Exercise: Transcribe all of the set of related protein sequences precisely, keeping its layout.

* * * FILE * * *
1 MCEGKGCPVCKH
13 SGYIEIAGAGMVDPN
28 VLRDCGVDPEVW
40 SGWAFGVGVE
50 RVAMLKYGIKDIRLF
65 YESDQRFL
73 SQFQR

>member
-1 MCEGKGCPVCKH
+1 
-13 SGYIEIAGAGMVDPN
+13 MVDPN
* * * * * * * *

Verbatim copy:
1 MCEGKGCPVCKH
13 SGYIEIAGAGMVDPN
28 VLRDCGVDPEVW
40 SGWAFGVGVE
50 RVAMLKYGIKDIRLF
65 YESDQRFL
73 SQFQR

>member
-1 MCEGKGCPVCKH
+1 
-13 SGYIEIAGAGMVDPN
+13 MVDPN